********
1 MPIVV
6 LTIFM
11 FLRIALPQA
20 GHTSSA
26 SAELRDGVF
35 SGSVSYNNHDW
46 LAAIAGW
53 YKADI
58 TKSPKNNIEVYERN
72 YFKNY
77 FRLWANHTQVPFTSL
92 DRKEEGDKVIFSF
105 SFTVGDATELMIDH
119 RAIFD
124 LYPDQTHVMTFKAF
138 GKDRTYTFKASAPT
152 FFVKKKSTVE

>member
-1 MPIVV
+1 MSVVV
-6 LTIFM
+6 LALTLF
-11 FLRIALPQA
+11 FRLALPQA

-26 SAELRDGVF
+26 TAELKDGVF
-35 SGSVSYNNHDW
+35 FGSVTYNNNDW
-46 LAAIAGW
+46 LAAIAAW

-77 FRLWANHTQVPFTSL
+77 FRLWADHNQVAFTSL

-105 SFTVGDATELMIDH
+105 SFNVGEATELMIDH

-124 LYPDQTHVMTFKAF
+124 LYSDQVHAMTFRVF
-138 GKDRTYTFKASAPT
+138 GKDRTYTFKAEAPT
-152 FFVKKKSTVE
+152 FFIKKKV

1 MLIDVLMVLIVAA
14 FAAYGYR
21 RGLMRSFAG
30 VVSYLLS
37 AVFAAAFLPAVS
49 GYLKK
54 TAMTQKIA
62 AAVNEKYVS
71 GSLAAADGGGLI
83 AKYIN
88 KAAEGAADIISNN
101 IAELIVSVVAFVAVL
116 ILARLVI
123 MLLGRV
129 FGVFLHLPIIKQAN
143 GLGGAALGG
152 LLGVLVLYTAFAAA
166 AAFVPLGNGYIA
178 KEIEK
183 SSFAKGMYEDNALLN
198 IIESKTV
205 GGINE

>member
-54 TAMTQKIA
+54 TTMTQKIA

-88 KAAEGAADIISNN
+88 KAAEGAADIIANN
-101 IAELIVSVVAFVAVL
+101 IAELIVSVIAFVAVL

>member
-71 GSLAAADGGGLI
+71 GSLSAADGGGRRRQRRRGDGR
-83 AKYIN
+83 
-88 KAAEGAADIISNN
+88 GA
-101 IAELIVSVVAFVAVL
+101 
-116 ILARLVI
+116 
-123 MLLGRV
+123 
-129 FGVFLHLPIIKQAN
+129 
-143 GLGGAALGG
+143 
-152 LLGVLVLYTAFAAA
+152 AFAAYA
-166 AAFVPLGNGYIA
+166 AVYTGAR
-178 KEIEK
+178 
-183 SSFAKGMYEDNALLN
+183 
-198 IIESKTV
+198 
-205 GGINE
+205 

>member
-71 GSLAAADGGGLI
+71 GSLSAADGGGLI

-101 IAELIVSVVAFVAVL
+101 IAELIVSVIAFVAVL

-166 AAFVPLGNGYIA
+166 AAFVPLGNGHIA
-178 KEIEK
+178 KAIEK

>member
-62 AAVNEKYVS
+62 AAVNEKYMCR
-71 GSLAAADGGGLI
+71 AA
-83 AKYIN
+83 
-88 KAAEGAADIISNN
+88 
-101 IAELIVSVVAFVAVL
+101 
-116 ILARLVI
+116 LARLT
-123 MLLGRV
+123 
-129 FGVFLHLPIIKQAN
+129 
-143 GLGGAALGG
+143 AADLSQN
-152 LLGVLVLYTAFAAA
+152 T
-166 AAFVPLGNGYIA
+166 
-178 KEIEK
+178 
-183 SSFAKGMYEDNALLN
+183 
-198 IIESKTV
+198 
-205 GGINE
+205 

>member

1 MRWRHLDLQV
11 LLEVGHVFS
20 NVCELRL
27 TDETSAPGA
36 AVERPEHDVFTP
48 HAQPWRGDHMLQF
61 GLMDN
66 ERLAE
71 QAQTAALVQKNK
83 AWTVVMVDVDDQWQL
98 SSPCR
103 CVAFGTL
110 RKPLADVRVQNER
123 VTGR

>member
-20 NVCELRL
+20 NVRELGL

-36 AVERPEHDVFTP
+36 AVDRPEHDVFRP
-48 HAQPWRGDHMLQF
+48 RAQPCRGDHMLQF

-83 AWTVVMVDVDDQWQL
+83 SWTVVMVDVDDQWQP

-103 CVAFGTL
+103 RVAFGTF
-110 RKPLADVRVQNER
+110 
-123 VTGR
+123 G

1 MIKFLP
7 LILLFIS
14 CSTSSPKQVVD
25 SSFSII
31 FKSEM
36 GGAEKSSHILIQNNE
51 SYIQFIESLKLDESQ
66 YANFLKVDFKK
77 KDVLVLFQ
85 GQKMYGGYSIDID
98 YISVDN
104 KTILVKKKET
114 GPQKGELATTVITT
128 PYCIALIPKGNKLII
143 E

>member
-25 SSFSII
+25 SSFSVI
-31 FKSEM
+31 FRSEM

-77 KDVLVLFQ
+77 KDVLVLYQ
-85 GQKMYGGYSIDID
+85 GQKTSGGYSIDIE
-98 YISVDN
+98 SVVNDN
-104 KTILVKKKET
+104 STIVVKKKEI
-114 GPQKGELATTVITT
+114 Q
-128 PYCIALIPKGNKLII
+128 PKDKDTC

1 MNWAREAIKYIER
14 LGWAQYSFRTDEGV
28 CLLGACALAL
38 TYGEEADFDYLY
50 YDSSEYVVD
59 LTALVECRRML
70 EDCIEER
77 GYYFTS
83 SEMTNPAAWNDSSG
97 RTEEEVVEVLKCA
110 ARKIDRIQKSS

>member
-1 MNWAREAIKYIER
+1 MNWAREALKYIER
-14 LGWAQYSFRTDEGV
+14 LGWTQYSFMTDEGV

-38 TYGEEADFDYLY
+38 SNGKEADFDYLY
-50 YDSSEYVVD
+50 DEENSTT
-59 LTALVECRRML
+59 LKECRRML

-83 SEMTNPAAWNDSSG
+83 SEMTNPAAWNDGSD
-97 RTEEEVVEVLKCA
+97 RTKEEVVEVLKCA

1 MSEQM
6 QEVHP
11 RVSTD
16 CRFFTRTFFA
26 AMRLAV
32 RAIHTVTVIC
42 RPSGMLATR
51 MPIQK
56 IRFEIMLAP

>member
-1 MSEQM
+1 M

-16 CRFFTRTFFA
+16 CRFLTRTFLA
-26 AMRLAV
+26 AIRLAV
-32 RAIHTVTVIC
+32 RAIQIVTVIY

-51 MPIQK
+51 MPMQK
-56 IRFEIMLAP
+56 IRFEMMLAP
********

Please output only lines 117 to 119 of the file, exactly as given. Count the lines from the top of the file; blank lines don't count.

-101 IAELIVSVVAFVAVL
+101 
-116 ILARLVI